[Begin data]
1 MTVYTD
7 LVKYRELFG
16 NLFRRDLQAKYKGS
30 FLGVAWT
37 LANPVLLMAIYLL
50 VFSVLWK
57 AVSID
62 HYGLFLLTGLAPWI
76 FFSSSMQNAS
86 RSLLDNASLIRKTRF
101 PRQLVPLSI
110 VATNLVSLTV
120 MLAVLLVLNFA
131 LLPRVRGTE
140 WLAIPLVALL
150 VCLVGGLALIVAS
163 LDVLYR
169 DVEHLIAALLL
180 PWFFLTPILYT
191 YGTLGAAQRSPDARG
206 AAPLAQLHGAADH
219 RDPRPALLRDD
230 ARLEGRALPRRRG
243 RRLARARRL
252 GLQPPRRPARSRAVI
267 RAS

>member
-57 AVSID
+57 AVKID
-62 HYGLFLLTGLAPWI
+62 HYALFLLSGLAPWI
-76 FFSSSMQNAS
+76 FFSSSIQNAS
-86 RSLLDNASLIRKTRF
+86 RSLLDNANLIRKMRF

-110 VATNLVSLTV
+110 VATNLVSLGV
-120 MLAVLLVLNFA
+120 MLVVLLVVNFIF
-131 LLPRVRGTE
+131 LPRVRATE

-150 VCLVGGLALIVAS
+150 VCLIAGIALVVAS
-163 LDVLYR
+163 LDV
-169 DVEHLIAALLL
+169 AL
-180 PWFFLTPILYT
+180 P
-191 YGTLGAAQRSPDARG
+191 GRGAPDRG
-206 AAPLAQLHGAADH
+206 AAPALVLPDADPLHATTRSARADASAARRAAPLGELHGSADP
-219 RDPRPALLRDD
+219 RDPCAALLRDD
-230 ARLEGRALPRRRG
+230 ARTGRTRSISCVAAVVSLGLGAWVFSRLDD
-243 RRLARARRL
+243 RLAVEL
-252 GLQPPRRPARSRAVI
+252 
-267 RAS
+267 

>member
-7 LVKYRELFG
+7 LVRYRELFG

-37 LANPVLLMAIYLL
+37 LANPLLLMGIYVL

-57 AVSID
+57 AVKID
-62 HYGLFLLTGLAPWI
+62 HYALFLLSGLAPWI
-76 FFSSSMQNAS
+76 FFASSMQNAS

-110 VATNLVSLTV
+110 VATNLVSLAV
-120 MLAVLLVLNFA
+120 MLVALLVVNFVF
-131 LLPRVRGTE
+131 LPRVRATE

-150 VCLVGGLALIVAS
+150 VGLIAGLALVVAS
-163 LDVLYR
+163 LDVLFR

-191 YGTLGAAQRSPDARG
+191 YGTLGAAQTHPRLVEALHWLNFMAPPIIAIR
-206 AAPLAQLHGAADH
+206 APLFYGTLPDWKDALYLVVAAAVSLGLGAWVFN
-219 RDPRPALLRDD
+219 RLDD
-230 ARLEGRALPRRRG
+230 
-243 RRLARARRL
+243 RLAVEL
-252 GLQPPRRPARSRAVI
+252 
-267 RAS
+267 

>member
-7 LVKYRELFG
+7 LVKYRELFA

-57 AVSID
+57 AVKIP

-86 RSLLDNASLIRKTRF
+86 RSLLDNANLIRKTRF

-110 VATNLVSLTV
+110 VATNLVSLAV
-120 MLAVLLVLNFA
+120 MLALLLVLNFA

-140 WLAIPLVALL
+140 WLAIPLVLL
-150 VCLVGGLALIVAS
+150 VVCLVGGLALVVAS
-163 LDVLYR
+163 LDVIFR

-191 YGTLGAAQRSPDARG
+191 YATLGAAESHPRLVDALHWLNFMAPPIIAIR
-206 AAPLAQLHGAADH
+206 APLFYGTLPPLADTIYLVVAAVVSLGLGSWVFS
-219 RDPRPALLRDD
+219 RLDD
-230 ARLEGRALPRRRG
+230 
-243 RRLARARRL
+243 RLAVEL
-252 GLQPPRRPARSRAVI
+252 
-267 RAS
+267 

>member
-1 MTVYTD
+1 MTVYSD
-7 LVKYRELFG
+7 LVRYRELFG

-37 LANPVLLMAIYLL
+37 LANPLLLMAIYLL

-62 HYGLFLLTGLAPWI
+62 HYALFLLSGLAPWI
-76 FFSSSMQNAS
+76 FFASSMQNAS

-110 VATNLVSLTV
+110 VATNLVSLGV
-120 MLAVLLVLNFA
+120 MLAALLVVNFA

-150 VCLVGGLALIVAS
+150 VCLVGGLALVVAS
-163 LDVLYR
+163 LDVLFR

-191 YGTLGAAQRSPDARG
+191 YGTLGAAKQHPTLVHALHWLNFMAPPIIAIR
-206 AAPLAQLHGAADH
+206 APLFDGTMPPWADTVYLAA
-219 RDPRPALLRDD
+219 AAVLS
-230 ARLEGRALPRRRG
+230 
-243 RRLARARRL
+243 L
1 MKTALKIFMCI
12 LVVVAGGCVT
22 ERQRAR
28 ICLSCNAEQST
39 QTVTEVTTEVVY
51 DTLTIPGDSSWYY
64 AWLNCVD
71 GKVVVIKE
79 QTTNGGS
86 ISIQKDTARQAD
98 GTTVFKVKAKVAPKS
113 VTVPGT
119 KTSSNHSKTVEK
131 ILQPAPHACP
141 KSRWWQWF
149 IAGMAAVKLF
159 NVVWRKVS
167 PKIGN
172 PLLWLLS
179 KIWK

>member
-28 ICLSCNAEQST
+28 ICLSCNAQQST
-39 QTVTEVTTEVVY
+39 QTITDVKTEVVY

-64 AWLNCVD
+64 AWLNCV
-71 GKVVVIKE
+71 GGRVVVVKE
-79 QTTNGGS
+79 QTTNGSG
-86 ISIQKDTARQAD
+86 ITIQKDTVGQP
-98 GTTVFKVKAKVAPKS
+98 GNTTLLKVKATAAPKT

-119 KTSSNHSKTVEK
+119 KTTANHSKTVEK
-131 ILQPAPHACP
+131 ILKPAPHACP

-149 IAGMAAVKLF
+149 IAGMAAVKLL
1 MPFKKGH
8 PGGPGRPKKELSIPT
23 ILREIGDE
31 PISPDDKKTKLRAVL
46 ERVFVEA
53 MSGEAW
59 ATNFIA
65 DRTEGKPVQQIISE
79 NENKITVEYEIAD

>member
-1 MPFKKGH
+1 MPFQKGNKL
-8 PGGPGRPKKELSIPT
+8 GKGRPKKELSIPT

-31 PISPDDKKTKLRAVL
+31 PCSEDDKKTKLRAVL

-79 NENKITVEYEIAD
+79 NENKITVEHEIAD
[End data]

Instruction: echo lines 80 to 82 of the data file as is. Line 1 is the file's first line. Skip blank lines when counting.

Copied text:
+131 LPRVRATE

-150 VCLVGGLALIVAS
+150 VGLIAGLALVVAS